Recognizing Our Limits


Here, in an article called “Can You Really Just Do It?” is a great Christ-centered reminder for us from author and speaker Paul David Tripp. I hope it’s an encouragement to you!

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If you want to live productively in this fallen world, it’s absolutely critical that you humbly admit your limits as a human being, and then proceed to live within them.

You won’t get much encouragement from the surrounding culture. In fact, think about all the branded slogans, advertising campaigns, or inspirational Instagram quotes that encourage you to deny or even ignore your limits:

  • Just Do It
  • I Will
  • If You Can Dream It, You Can Do It
  • Be All You Can Be
  • Impossible Is Nothing

While the Bible is filled with verses about the importance of discipline and hard work, the limits on our abilities are extensive and profound. When we consider a typical day, we’re confronted with how little is actually under our control. When we reflect on our life, we see a trail of weakness and deficiency.

We can only be in one place at a time, no matter how hard we dream. We can’t tell gravity that impossible is nothing. We can’t just do it and be all we can be without oxygen, food and water. Which, by the way, we don’t supply for ourselves.

We can’t remove our words and actions from history or redo a situation. We can’t know the details of tomorrow, let alone know where we’ll be or what we’ll be doing in five years.

We can’t accurately read the desires or predict the actions of someone else, and certainly not control them. We can’t make our acquaintances respect us, and we can’t assure that our family members will treat us with love. We can’t change our spouse or force our children to have faith.

We can’t avoid natural disasters or protect ourselves from suffering. We can’t ward off disease and sickness or keep ourselves from aging. We can’t defy the mortality of our humanity.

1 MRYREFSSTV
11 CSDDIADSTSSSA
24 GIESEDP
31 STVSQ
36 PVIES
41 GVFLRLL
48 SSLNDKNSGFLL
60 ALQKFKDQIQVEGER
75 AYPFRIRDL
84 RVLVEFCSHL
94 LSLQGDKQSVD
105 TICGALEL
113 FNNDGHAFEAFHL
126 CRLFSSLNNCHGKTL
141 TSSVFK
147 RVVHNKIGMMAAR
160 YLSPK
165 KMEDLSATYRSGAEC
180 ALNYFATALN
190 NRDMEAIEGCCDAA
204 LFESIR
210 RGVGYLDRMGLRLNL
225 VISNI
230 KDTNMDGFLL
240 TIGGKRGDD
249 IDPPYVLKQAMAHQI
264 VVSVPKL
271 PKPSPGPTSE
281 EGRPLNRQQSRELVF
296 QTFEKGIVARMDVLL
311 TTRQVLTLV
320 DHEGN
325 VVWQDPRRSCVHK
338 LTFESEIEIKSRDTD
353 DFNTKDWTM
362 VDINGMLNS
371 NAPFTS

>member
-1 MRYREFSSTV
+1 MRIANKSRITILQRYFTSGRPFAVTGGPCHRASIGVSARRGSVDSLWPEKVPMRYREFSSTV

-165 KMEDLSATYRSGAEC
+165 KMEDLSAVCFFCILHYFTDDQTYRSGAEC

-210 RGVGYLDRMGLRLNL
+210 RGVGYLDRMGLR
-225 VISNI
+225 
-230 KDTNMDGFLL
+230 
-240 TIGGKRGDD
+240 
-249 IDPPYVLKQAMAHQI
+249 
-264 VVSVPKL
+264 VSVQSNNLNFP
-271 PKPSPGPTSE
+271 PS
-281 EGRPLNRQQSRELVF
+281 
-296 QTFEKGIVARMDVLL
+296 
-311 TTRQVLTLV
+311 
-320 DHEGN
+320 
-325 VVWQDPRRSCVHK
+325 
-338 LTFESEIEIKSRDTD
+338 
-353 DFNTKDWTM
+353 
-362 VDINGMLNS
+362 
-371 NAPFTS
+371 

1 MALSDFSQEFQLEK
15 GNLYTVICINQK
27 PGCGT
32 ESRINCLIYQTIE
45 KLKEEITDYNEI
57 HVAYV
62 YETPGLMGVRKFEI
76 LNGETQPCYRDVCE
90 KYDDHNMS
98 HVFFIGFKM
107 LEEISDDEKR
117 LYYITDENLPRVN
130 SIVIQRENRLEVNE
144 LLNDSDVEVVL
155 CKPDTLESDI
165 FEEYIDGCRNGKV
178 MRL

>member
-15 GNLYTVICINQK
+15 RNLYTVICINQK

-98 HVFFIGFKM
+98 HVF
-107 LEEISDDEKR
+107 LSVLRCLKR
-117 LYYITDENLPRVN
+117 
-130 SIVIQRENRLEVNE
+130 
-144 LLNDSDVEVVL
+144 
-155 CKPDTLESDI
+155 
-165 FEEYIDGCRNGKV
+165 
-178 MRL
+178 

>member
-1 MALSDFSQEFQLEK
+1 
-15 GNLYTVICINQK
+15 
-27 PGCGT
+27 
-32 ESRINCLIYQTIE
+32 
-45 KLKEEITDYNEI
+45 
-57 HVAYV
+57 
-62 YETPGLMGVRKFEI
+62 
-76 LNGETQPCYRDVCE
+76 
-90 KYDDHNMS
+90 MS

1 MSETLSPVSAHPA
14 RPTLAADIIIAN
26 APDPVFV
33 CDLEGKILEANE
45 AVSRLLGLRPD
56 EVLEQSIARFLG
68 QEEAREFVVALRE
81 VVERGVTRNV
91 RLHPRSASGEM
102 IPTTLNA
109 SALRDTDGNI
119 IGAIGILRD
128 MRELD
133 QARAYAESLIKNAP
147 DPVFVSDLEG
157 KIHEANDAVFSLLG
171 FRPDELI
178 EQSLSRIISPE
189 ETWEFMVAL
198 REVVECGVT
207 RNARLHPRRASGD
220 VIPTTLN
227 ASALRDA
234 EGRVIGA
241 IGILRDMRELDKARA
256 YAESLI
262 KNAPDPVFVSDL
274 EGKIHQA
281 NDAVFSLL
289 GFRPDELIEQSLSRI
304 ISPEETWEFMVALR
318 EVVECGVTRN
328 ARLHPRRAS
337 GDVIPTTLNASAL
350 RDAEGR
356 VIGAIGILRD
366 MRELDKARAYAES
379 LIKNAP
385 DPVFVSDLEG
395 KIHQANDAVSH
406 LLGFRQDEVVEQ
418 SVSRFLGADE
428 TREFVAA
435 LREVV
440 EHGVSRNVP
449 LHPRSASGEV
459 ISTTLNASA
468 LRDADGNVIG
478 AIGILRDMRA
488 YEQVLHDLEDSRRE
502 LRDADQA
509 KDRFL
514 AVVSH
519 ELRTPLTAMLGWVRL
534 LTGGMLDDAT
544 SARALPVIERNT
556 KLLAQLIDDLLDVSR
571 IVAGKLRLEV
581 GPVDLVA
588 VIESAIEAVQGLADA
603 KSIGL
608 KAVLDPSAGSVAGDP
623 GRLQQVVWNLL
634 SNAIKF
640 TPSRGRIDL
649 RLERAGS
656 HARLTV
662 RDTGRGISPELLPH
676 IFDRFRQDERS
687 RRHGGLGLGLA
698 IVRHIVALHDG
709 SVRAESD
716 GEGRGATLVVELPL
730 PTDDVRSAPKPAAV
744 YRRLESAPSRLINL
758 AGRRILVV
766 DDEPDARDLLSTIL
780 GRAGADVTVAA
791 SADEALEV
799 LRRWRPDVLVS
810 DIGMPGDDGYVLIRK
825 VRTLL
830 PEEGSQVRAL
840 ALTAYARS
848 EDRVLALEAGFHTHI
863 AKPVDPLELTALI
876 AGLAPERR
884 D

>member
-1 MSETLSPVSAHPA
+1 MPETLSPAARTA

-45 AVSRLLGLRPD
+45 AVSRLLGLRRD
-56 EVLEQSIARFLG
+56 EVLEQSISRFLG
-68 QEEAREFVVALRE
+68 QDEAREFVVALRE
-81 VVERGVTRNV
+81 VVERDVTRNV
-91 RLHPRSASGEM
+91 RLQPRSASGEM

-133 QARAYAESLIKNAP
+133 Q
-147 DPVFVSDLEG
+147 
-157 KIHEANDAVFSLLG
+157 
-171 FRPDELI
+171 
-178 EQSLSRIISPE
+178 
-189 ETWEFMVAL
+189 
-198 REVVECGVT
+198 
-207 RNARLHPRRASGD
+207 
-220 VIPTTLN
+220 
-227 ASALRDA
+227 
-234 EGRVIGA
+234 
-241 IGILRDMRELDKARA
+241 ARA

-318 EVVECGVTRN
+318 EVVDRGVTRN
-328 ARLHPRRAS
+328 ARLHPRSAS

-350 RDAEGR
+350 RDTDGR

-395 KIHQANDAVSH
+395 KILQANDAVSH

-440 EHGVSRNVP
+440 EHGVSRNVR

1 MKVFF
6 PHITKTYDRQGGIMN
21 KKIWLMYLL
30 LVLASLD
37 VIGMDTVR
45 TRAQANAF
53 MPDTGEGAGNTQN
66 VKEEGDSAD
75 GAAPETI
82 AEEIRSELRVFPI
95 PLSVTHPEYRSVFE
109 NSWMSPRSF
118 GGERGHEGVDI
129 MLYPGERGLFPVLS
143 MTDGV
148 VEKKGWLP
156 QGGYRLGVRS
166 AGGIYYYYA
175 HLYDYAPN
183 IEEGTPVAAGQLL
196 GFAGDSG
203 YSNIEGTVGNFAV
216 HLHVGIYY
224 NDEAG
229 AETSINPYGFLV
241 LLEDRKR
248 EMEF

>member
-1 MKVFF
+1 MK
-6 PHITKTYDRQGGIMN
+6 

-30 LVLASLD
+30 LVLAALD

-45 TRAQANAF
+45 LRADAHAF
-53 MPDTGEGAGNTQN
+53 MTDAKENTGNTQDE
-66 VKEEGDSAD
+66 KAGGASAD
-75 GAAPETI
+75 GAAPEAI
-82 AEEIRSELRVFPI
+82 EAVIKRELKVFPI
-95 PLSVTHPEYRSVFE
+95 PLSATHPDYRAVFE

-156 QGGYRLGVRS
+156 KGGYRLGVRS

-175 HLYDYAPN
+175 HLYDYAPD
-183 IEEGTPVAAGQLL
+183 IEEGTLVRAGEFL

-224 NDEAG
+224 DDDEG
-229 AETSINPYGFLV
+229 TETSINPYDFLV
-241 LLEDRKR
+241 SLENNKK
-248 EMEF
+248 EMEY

Discouraged? Don’t be, and don’t panic; reality is a healthy place to be.

Think about this: only when I humbly embrace my weakness, humbly admit my limits, and humbly recognize how small I actually am, can I begin to reach out for the help of the loving, powerful, and gracious Redeemer who is the true source of my strength, wisdom, and hope.

Only then can I begin to function as an instrument in his powerful hands, rather than being in his way because, in forgetting who I am and who he is, I have been trying to do his job.

You don’t have to fear your limits. They were designed by the God who is the definition of everything that is knowledgeable, understanding, wise, and true. Your limits are not a flaw in his creative plan. They are the product of his wise choice and the fulfillment of his intentions. God made you limited, in exactly the way you are.

Your limits are meant to drive you in humble and worshipful need to your Lord, who has promised never to turn a deaf ear to the cry of his children (Psalm 34:15). He has welcomed you to cast your care on him (1 Peter 5:7). He has said that he will never leave you by yourself (Deuteronomy 31:6).

Admitting your limits is not a sign of weakness; it’s an essential ingredient of mature faith.

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